Thank goodness we in America don’t take it too seriously anymore. We’ve kept our minimum wage the same while raising congressional pay by more than $30,000 a year.

Favorite

From the ArkTimes store

Comments

Subscribe to this thread:

Add a comment

More by Max Brantley

Most Shared

  • So much for a school settlement in Pulaski County

    The Arkansas Democrat-Gazette's Cynthia Howell got the scoop on what appears to be coming upheaval in the Pulaski County School District along with the likely end of any chance of a speedy resolution of school desegregation issues in Pulaski County.
  • Riverfest calls it quits

    The board of directors of Riverfest, Arkansas's largest and longest running music festival, announced today that the festival will no longer be held. Riverfest celebrated its 40th anniversary in June. A press release blamed competition from other festivals and the rising cost of performers fees for the decision.
  • Football for UA Little Rock

    Andrew Rogerson, the new chancellor at UA Little Rock, has decided to study the cost of starting a major college football team on campus (plus a marching band). Technically, it would be a revival of football, dropped more than 60 years ago when the school was a junior college.
  • Turn to baseball

    When the world threatens to get you down, there is always baseball — an absorbing refuge, an alternate reality entirely unto itself.

Latest in John Brummett

  • Gone to the DoG

    We're now longer carrying John Brummett's column in this space.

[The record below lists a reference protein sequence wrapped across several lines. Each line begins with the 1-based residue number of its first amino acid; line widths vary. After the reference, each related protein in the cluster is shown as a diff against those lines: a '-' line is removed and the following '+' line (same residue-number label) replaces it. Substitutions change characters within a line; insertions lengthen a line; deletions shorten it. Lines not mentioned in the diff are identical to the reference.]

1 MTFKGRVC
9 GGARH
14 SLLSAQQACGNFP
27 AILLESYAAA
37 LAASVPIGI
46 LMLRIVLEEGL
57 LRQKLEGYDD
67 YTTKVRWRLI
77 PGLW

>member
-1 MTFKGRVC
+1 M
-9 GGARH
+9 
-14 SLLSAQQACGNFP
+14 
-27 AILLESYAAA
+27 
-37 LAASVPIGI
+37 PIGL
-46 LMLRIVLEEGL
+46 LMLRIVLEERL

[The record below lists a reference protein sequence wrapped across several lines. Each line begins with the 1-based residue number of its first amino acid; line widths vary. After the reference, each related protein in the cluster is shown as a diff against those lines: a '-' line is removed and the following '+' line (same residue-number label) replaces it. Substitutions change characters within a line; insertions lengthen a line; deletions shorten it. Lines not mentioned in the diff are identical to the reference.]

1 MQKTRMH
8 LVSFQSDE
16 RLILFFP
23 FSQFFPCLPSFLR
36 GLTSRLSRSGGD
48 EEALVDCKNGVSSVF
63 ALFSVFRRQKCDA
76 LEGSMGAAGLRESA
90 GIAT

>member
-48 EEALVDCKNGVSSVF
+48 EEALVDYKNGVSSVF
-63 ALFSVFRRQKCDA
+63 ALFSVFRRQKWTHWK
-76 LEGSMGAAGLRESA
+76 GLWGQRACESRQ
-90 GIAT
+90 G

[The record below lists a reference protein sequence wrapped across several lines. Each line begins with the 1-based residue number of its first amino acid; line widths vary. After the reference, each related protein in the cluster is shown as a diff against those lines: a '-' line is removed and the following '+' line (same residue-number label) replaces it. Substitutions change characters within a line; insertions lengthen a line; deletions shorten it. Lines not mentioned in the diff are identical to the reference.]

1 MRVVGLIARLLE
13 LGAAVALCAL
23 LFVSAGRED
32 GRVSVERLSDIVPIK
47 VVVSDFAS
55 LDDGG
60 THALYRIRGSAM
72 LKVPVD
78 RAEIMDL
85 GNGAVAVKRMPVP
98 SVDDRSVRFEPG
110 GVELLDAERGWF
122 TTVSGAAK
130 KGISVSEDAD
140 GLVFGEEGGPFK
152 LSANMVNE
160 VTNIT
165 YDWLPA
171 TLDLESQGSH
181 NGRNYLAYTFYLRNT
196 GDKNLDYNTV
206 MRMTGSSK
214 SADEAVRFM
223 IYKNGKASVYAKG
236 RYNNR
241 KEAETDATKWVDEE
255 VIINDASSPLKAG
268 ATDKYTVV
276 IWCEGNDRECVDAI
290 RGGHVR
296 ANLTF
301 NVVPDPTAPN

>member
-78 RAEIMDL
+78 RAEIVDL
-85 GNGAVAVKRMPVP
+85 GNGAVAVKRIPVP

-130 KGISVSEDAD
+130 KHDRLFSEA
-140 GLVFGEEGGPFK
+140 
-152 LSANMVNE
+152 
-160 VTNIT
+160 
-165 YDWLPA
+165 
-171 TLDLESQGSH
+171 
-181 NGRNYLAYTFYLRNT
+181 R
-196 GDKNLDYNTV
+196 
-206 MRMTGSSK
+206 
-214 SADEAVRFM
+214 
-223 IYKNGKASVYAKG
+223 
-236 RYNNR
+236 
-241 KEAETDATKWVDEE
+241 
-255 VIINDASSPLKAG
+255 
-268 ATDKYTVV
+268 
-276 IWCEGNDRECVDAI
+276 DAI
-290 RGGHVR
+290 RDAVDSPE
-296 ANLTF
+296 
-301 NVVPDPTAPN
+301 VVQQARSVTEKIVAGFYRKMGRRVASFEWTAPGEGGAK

• Oct 12, 2011
  • Obstruction is the preferred conservatism

    Is there greater conservative virtue in opposing federal health reform, period, or in saying it ought to be implemented locally instead of from Washington in the event we are unavoidably laden with it?
    • Oct 5, 2011
  • A fate not quite as bad as prison for Lu Hardin

    There is no crime in being overly and transparently solicitous for the purposes of aggrandizement and personal political advancement. That's simply acute neediness, a common and benign human frailty.
    • Sep 28, 2011
  • More »

Event Calendar

« »

July

S M T W T F S
  1
2 3 4 5 6 7 8
9 10 11 12 13 14 15
16 17 18 19 20 21 22
23 24 25 26 27 28 29
30 31  

Most Viewed

  • Another Jesus

    If you follow the logic of Jason Rapert and his supporters, God is very pleased so many have donated money to rebuild a giant stone slab with some rules on it. A few minutes on Rapert's Facebook page (if he hasn't blocked you yet) also shows his supporters believe that Jesus wants us to lock up more people in prison, close our borders to those in need and let poor Americans fend for themselves for food and health care.
  • Pay attention

    If anyone thinks that a crisis with the Power Ultra Lounge shooting, then he hasn't been paying attention to Little Rock.
  • Turn to baseball

    When the world threatens to get you down, there is always baseball — an absorbing refuge, an alternate reality entirely unto itself.
  • Football for UA Little Rock

    Andrew Rogerson, the new chancellor at UA Little Rock, has decided to study the cost of starting a major college football team on campus (plus a marching band). Technically, it would be a revival of football, dropped more than 60 years ago when the school was a junior college.

Most Recent Comments

  • Re: Turn to baseball

    • leave the rules the way they are. teach players how to hit, don't legislate no…

    • on July 20, 2017
  • Re: Pay attention

    • The beautiful new 12th St. Precinct is full of empty rooms: Why not create a…

    • on July 20, 2017
  • Re: Another Jesus

    • Religious charlatans have been around for centuries. They prey on the weak, sick, poorly educated…

    • on July 20, 2017
 

© 2017 Arkansas Times | 201 East Markham, Suite 200, Little Rock, AR 72201
Powered by Foundation